नोभेम्बर 08, 2013
The impact of dams on the diversity of fish is a telling example of the unintended consequences of human activity. It is also true that while aquaculture may complement the yield of fisheries, enhance food security and bring in income via exports, it exacerbates coastal vulnerability by decimating mangrove forests. When this is combined with other global warming impacts, it is apparent that India may be about to face a field of landmines — full of dammed-if-you-do and dammed-if-you-don’t scenarios — in managing its food-energy-water nexus.
Mangrove forests are widely quantified and documented by the rich habitats they provide for a large number of species, as well as by their role in carbon capture and as natural defences against storms and coastal erosion. Agriculture and aquaculture are among the major contributors to the loss of mangrove forests around the world, and India and Bangladesh are not immune.
Building dams and other hydrological barriers also affect mangrove forests by choking off sediment loading, while increasing nutrient pollution. Some of the impacts of these barriers on fish diversity are set out in a recent study by the Ashoka Trust for Research in Ecology and the Environment (ATREE), a Bangalore-based research organisation.
The study compared the different species found upstream and downstream of dams. As this can depend on a number of factors — agriculture, deforestation, urbanisation and location — the study separates all factors to extract just the impact of the hydrological barriers and found that the impact on the number of species is felt most immediately downstream. It also found that the recovery of species numbers downstream is enhanced by an increase in the amount of dissolved oxygen in the water, but hampered by an increase in alkalinity.
Reducing the number of dams, barrages or other barriers increases the potential for species to recover — that’s the main message of the study. While this may sound intuitive, it also offers guidance for managing watersheds to navigate the food-energy-water nexus.
But as the old saying goes, nature makes the rules and biology finds the loopholes. More studies are clearly needed to identify the species of fish that are more resilient to hydrological barriers and other habitat disruptions, and to explore whether any novel genetic approaches could transfer their resilience to more vulnerable species.
Considering the challenges of managing the food-energy-water nexus, our own resilience depends on making fish more resilient to our actions, as well as farming food and fish without destroying mangroves.
It seems that no discussion on climate change-related sea level rise is complete without a mention of the Ganga-Brahmaputra delta, and the vulnerability of Bangladesh. The other oft-mentioned trend is the rapid and monotonic warming of the Indian Ocean, even though it is now known that sea surface temperature warming is more rapid over the western Arabian Sea.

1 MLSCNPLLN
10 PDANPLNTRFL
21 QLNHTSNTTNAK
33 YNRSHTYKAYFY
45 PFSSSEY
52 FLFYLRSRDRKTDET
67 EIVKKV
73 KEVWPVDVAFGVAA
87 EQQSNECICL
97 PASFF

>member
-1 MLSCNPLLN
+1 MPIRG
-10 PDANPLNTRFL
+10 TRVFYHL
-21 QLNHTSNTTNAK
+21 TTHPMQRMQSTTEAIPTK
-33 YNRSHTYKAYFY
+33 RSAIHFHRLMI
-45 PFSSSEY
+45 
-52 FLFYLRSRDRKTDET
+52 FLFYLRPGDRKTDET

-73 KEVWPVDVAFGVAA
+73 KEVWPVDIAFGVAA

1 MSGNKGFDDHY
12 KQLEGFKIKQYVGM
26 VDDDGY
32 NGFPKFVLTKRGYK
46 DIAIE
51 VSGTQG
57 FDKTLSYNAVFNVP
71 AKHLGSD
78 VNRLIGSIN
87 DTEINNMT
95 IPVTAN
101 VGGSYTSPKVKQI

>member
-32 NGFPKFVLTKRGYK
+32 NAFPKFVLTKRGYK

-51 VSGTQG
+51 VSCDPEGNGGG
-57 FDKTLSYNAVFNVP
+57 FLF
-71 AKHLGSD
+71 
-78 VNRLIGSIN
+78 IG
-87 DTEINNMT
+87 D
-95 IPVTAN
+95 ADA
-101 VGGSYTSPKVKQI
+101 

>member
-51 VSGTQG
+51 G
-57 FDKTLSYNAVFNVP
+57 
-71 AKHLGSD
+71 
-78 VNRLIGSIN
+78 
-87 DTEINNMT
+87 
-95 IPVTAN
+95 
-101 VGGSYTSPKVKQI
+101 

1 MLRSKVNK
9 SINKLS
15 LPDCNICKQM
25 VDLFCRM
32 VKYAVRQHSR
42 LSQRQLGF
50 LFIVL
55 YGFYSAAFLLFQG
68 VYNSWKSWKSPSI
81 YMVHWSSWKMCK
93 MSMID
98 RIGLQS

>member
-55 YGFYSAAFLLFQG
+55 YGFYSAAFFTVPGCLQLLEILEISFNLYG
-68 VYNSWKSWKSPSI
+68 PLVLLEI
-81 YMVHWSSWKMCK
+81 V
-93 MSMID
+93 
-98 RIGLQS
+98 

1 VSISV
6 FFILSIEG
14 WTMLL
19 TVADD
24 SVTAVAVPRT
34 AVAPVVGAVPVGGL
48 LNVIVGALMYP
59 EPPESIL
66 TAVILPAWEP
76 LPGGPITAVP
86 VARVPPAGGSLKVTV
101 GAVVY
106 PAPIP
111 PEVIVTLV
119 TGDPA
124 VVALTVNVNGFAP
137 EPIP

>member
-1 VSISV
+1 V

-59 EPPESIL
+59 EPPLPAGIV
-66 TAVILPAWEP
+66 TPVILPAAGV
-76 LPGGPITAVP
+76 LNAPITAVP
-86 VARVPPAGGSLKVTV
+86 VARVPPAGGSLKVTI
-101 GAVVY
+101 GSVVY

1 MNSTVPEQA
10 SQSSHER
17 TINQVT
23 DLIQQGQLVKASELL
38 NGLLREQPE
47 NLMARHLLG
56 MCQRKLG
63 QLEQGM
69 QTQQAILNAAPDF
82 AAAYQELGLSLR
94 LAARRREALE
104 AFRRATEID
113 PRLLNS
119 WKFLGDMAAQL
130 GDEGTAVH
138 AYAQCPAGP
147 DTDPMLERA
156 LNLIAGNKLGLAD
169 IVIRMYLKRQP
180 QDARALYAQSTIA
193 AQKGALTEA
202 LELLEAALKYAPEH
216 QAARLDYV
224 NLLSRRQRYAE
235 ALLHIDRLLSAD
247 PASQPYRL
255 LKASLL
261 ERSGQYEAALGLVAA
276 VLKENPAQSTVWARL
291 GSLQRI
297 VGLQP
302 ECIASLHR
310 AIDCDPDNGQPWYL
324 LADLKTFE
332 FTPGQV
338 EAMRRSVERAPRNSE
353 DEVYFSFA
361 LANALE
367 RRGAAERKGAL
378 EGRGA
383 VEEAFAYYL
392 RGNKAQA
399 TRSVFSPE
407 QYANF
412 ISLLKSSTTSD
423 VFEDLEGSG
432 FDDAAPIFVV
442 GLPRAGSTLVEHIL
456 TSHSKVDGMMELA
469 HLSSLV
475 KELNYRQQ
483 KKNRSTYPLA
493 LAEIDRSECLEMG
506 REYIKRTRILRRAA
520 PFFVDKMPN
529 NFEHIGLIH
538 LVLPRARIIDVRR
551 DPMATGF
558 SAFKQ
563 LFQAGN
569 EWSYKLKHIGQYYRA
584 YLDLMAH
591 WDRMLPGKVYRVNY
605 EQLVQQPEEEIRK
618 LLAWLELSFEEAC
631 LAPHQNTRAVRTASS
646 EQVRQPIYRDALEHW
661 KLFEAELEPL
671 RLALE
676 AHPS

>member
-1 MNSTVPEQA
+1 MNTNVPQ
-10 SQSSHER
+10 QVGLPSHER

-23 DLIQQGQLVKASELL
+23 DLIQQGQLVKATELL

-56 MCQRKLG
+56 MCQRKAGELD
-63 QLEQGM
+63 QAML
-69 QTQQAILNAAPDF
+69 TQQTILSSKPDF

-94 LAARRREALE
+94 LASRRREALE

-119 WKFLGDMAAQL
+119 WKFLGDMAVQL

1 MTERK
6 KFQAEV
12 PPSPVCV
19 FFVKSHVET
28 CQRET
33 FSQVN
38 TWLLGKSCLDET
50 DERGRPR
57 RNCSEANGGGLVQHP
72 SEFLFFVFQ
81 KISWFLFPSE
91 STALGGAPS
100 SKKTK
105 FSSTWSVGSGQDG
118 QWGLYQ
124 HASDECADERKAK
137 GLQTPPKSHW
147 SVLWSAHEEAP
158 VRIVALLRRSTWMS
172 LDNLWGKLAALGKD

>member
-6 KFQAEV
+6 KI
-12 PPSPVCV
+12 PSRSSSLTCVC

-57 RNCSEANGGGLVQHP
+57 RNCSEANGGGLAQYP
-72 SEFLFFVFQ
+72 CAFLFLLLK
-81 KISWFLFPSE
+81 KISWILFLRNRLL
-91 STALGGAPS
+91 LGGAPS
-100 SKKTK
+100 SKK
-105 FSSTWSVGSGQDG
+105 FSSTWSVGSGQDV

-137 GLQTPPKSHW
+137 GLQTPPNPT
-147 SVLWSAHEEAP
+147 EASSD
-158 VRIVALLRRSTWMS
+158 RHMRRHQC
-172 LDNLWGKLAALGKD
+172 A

See more: Mangroves: the forests of the tide
A reduction in marine productivity in the Indian Ocean has been observed for several decades, which is seen in reduced fish yields. This can affect the food security of the countries bordering the ocean, all while India’s burgeoning middle class seeks more and more protein from meat and fish. At five to eight kilogrammes per capita per year, India’s average fish consumption is currently half that of the rest of the world, but growing consumption patterns are highly correlated with income levels and so demand can be expected to grow.
The global demand for high-value fisheries products, such as shrimp, is fuelling aquaculture investments in India. Fisheries in the country have grown more than 10 times since independence and nearly a third of the economic value of fisheries comes from exports. India is now second only to China in aquaculture, with a yield of more than four million tonnes a year. At around 1%, the contribution of India’s fisheries to the country’s GDP may seem low, but it does not account for the overall impact in terms of the employment of over 15 million people.
India’s 8,000 kilometres of coastline and its extensive river system offer a high potential for aquaculture, and the sector’s growth in the last two decades indicates that the potential is still to be fully exploited in the years to come. Aquaculture now contributes nearly 50% of the total fish production of more than 10 million tonnes per year. And this figure is expected to grow.
Climate change impacts such as sea level rises interact in unforeseen ways with fisheries and aquaculture, as well as with water and energy demands. Given the multitudes of issues, it is an important time to focus on the unintended and unexpected consequences in the natural-human interactions in the food-energy- water nexus.
Raghu Murtugudde is a professor of atmospheric and oceanic science and earth system science at the University of Maryland